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(EDITORIAL from Korea Times on June 6)

All News 09:02 June 06, 2019

Wakeup call
:Current account turns into red in seven years

The country suffered a current account deficit in April for the first time in seven years. The shortfall can be attributed to a sizable drop in exports. This is certainly a cause for concern for Korea's export-driven economy.

On Wednesday, the Bank of Korea (BOK) said the monthly current account fell into the red by hitting $660 million, a setback compared with the surplus of $4.82 billion in March. It also ended 84 months of surpluses.

The red figure is not surprising given the prolonged economic slump. First of all, exports, which have been on a five-month downward spiral, are held accountable for the deficit. Overseas shipments of goods fell 6.2 percent year-on-year to $48.3 billion in April. This was due mainly to tumbling sales of semiconductors amid the global economic downturn.

Against this backdrop, the country's trade surplus declined to $5.67 billion from $8.47 billion in March. This was a far cry from a $9.62 billion surplus recorded in April last year. The suml may decrease further if the U.S.-China trade war escalates down the road.

The central bank and the Ministry of Economy and Finance are trying to downplay the serious nature of the current account swinging back to the red. They argued that the monthly deficit is a temporary phenomenon caused by a seasonal increase in dividend payments overseas. The payments, in fact, jumped to $6.78 billion in April, bringing about a $4.99 billion shortfall in the investment income balance.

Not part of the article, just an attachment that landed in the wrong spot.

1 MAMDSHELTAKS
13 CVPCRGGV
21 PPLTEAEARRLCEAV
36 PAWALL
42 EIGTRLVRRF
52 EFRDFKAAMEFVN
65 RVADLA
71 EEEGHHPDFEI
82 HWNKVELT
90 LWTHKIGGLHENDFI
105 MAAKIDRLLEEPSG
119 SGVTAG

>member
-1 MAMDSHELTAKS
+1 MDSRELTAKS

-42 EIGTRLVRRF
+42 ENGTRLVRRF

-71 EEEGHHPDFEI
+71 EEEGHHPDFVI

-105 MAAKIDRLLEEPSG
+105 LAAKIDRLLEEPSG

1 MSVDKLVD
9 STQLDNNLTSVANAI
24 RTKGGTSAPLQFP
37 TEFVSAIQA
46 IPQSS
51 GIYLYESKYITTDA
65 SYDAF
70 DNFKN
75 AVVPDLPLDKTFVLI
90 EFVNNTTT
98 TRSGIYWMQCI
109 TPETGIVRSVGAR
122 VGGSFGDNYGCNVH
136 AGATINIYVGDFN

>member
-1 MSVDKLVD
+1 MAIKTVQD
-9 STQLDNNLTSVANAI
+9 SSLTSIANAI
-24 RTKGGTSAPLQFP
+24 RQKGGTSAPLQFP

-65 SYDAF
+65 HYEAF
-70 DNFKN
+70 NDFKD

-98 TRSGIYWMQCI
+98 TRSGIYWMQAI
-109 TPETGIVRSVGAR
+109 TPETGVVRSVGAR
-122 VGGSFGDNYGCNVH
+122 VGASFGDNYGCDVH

The BOK and the ministry are optimistic that the current account could return to the black next month. They predict the country will enjoy an annual surplus of more than $60 billion this year. They imply there is no problem with the current account, a broad measure of the nation's global trade in goods and services as well as net earnings on cross-border investments.

Yet policymakers should not go too easy on this matter. The deficit, though temporary as they pointed out, should serve as a wakeup call for the Korean economy. This is why the economic team of President Moon Jae-in should take timely and proper measures to speed up economic recovery.

The main pillars of the economy ― production, consumption and investment ― have been in the doldrums because of sluggish domestic demand and plunging exports. Moon's much-touted "income-led" growth policy has so far failed to make any progress. Steep hikes in the minimum wage and a shortened 52-hour workweek have weighed down heavily on businesses, particularly smaller ones and the self-employed. As a result, job opportunities have become scarcer.

President Moon and his policymakers should no longer engage in wishful thinking that the economy will get better in the second half or early next year. Instead, they need to admit their policy blunders, change their misguided direction and work out new policies that can promote deregulation, innovation and entrepreneurship. Otherwise, they cannot make people better off.

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